When asked about the fate of Toronto’s stores, restaurants, and bars after coronavirus, industry watchers’ prognostications have been grim: Some places are just not going to make it out of this.
But while things are looking increasingly bleak for a number of businesses, many breweries within the city and beyond have kicked into survival mode with delivery and takeout. And looking at the string of new beer releases, new customers, and even new hires taking place during this time, there’s plenty of reason to remain hopeful for the future.
“Funnily enough, we’re busier than ever,” says Mary Beth Keefe, brewmaster at The Granite Brewery & Tied House.
“This month we’ve brewed 21 times, which I think is a Granite record.”
At the start of the pandemic, one of the Granite’s staff members left in order to take care of their partner, leaving operations down to three trained people and some of the kitchen staff. Thankfully, takeout and delivery sales have been good enough that the brewery was able to hire someone to help with packaging – a task that needs to be done more frequently than ever.
“Our Ringwood Ale has been flying off the shelves, and we’ve barely been able to keep up with demand,” says Keefe.
Meanwhile, east end favourite Godspeed Brewery has lost potential revenue from walk-in traffic and much-anticipated events like the annual Péché Day – but have been doing well with sales, even needing to use old labels on cans after running out of their stock.
“Our aim is to be a neighbourhood brewpub with an international reputation,” Godspeed staff member Max Morin says. “It’s hard to be that when you’re closed.”
Regarding online orders, he adds, “We’ve been fortunate that people have been extremely kind, supportive, and generous.”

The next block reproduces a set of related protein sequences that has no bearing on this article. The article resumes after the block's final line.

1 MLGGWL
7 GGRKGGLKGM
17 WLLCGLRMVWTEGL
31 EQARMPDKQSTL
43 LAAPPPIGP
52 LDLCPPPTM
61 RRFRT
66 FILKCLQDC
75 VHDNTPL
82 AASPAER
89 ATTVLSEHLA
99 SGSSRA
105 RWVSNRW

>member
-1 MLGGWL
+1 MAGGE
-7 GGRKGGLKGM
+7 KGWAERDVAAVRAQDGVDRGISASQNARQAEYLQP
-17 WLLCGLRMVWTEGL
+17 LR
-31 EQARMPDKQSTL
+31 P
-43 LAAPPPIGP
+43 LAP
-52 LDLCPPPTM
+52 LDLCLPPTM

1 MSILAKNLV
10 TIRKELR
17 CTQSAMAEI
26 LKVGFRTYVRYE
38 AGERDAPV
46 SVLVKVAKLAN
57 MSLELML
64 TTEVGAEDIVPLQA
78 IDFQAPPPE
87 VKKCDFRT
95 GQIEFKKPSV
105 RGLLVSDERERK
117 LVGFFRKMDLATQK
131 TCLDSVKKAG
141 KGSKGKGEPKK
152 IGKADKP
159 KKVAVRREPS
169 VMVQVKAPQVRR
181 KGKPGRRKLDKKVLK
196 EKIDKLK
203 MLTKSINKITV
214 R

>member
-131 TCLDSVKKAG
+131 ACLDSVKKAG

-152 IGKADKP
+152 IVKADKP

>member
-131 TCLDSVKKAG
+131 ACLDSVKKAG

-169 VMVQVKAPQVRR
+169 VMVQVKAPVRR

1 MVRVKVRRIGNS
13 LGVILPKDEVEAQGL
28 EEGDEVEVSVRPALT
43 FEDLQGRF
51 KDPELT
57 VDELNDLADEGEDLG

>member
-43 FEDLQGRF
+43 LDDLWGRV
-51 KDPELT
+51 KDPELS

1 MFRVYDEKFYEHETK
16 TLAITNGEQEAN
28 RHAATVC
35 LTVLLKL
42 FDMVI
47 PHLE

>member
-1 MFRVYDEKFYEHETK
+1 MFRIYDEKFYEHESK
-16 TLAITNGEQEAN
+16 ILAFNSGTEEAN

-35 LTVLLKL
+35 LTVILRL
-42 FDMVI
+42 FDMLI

The success of these breweries involves a number of factors: The brewery’s reputation within their local communities and the city itself a strong social media presence and, interestingly enough, being a better alternative to the large lines and inconsistent stock of the LCBO.
“People see the lineups and don’t want to deal with that – and while we only allow one customer in our store at a time, the turnover is very quick,” says Keefe.
Outside of the convenience factor, however, there’s also a desire among Torontonians to help their own.
“We’ve seen a lot of buy-ins from our local community because, while they have always supported us, they no longer want to go as far as they need to … or they want to support a local business more directly,” Keefe says. “A lot of our business is our regulars being true.”
Outside of Toronto, breweries are doing similarly well in terms of their local support – but the need to remain in the thoughts of Toronto drinkers, a lucrative market, is more important than ever now that the bars are closed.
Nickel Brook Brewing in Burlington, for instance, have upped their online programming significantly with livestreams. This Friday, they’re hosting a guided tasting of their core beers with customers, who have purchased the selected beer beforehand. Between the appeal of good beer and socialization, the event sold out within a few days.
Meanwhile, Mick McNamara, the Toronto rep for Niagara Oast House Brewers, has found a new angle for his instagram account @oast_house_mick, which is usually filled with smiling selfies of him with bar owners or new beer releases like the Oast Offshoot Series.
What started out as a joke by wearing his gi for a beer delivery to a fellow OpenMat MMA gym member became the birth of a social media character: The Craft Beer Ninja. The persona has been so much fun that customers have waited at home with their own uniforms to pose for pictures at a safe distance.
“I love to get more people buying the beer,” McNamara says over the phone to NOW while making deliveries. “But I’m really enjoying … trying to bring some levity into my life, my family’s life, and everyone I meet.”
While Toronto is still looking at an uncertain and scary future, our local breweries and beer drinkers will make sure that, one way or another, the beer will continue to flow.